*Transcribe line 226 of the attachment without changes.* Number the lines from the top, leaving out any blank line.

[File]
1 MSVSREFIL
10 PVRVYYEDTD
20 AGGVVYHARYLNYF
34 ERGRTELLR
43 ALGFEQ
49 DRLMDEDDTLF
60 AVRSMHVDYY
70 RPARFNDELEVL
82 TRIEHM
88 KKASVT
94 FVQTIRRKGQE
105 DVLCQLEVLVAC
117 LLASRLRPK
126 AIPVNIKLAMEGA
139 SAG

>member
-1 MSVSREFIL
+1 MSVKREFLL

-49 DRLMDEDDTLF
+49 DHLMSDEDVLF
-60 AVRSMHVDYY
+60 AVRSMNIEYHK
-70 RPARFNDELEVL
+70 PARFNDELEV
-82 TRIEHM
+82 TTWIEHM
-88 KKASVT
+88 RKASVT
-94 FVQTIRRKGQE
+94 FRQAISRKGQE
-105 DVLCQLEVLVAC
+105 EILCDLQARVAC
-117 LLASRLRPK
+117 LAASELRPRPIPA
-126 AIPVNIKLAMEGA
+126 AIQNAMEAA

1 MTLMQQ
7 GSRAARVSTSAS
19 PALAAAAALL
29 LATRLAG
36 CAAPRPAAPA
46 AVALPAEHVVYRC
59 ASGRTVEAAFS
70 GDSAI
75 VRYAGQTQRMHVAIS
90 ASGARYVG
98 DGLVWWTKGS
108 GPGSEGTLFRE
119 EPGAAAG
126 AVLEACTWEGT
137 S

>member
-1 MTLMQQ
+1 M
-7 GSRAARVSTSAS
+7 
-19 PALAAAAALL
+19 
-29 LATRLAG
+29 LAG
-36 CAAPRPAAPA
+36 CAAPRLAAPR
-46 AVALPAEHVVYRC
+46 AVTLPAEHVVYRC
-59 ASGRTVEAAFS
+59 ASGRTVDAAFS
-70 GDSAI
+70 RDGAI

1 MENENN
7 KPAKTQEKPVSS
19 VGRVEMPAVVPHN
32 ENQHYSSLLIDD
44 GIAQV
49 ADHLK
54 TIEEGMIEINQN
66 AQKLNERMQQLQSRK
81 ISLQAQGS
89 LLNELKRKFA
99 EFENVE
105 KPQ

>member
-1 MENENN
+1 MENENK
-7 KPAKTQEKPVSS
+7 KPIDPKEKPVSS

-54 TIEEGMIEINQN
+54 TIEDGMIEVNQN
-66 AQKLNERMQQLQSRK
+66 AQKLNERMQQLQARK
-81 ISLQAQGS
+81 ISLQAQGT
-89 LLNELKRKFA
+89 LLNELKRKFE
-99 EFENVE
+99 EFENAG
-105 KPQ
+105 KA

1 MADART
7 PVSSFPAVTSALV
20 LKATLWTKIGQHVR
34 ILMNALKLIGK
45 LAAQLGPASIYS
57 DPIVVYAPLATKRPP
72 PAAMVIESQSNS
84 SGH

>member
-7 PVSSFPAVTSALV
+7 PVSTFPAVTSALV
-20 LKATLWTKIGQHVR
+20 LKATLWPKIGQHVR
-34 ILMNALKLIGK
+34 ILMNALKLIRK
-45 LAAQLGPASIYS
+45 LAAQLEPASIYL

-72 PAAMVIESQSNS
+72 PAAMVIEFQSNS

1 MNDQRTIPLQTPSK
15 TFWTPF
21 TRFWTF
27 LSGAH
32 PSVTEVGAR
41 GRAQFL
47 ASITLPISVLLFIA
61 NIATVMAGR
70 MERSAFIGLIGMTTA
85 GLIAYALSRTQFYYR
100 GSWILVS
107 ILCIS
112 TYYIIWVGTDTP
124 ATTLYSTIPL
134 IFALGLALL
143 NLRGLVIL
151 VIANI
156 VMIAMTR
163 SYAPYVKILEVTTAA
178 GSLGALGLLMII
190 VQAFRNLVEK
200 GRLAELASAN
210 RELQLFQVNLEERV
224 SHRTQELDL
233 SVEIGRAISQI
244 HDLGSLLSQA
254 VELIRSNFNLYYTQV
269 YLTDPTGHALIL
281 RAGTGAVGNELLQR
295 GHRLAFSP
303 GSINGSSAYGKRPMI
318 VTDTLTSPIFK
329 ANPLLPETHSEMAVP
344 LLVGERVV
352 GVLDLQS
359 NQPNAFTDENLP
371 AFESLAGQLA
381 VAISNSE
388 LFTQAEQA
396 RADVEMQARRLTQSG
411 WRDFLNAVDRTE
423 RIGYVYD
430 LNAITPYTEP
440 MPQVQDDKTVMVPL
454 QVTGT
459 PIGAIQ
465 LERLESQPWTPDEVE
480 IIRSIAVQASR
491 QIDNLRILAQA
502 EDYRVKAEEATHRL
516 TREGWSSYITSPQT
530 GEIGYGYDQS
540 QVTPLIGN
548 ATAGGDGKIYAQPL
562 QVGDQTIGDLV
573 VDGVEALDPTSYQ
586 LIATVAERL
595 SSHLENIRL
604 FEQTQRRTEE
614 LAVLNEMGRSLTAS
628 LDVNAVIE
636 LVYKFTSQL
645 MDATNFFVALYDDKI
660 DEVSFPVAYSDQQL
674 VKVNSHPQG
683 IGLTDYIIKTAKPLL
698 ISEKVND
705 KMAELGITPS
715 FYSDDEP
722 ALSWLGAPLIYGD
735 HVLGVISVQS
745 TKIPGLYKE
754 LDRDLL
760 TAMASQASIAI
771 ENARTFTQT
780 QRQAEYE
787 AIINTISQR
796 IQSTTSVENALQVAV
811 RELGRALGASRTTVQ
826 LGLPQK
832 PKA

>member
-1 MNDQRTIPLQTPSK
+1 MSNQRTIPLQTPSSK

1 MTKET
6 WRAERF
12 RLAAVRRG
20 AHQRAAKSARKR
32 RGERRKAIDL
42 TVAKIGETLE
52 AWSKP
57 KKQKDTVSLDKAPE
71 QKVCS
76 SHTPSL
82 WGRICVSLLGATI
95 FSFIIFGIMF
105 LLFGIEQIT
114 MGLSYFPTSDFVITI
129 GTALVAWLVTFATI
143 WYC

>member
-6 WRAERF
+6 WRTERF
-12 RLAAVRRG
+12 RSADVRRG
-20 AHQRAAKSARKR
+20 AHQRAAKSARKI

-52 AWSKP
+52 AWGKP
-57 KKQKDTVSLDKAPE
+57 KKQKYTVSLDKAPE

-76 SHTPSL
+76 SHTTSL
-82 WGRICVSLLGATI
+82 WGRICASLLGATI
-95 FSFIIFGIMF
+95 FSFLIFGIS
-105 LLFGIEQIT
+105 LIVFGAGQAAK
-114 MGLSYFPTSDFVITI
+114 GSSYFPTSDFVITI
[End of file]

-57 KKQKDTVSLDKAPE